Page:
Fresh honey has been a folk treatment for thousands of years, but the Swedish researchers discovered that it could be more than just an old wives’ tale. They found 13 lactic acid bacteria in honey straight from bee stomachs, which together produce active antimicrobial compounds that can fight some of the most prevalent strains of human bacteria. Or to put it in layman’s terms: Fresh honey may be able to achieve what modern medicine can’t.
The group tested its hypothesis on 10 horses with persistent wounds whose owners had tried several other remedies to no avail; all of the horses were healed with the lactic acid-enriched honey. In the lab, researchers also tested the bees’ lactic acid bacteria against human bacteria like Staphylococcus aureus (staph infections), Pseudomonas aeruginosa (a common cause of ear infections and skin rashes from water), and vancomycin-resistant Enterococcus (VRE; a bacteria usually encountered in hospitals). The honey counteracted all of them. Early results showed that the lactic acid bacteria could inhibit the chronic wound and antibiotic-resistant pathogens, according to a researcher in a video released by the university.
Fresh honey has been a folk treatment for thousands of years, but the Swedish researchers discovered that it could be more than just an old wives’ tale.
Why would everyday honey work where medicine has failed? Tobias Olofsson, of the Medical Microbiology Department of Lund University, suggests that its range of bacteria may have something to do with it. “Antibiotics are mostly one active substance, effective against only a narrow spectrum of bacteria. When used alive, these 13 lactic acid bacteria produce the right kind of antimicrobial compounds as needed, depending on the threat,” he says in a press release announcing the group’s findings.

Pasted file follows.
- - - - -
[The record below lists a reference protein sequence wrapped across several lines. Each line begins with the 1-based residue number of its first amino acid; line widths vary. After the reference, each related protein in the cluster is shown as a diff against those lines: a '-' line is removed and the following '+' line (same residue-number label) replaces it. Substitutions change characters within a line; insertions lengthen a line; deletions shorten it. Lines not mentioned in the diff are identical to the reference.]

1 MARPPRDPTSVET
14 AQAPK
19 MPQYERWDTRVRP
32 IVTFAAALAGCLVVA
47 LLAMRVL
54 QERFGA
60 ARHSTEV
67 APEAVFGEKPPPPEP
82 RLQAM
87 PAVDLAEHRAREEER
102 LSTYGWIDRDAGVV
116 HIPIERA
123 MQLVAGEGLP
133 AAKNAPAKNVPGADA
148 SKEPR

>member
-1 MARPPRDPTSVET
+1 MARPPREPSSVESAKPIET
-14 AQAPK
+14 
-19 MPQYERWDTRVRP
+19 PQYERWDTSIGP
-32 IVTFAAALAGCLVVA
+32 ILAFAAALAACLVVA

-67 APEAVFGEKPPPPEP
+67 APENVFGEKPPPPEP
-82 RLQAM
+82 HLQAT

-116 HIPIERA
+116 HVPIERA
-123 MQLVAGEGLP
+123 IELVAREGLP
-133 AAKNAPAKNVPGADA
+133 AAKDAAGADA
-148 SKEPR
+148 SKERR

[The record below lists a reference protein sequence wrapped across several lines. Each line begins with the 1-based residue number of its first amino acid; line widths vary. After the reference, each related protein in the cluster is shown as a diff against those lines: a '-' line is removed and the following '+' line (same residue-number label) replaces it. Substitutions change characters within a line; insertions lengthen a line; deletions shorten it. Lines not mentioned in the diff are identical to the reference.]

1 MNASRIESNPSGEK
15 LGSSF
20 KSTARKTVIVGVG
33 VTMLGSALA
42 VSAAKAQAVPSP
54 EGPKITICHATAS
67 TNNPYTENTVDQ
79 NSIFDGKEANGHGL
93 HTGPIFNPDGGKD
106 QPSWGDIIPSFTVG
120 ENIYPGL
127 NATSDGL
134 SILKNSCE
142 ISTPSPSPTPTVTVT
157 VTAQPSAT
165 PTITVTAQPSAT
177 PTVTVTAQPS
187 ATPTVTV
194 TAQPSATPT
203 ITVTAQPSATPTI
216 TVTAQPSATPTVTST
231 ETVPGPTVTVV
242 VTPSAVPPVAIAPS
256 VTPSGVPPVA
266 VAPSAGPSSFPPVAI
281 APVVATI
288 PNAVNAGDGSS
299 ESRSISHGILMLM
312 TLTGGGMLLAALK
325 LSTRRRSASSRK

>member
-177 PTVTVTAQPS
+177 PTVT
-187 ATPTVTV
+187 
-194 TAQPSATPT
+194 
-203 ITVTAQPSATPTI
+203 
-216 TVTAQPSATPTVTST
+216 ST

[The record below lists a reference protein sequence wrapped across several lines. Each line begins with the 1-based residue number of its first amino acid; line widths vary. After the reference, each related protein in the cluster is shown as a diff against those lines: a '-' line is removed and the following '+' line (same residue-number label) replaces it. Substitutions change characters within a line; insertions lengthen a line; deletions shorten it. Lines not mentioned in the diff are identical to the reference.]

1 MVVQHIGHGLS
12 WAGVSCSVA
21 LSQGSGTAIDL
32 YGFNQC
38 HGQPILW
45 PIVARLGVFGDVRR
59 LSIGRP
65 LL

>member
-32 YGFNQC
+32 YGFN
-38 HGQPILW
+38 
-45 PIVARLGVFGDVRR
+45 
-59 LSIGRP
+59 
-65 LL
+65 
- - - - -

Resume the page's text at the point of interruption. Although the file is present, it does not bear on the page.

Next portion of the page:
Don’t rush to the store, buy a bunch of honey, and never visit your doctor again though. These lactic-acid bacteria aren’t found in store-bought honey because of the processing that goes into making it. “Since store-bought honey doesn’t contain the living lactic acid bacteria, many of its unique properties have been lost in recent times,” says Olofsson.
The Lund University findings also need to be tested on live humans, not just human bacteria in a lab setting. But if they prove as effective as they did in the lab, the bacteria could have implications in developing countries that don’t have access to antibiotics. Honey could even become a remedy closer to home. A spokesman for the Centers for Disease Control said in a March press briefing that medicinal honey could be used as a common way to treat these antibiotic-resistant bacteria strains if there were “overwhelmingly supportive data” to back it up. Sounds like another reason to put bees back to work.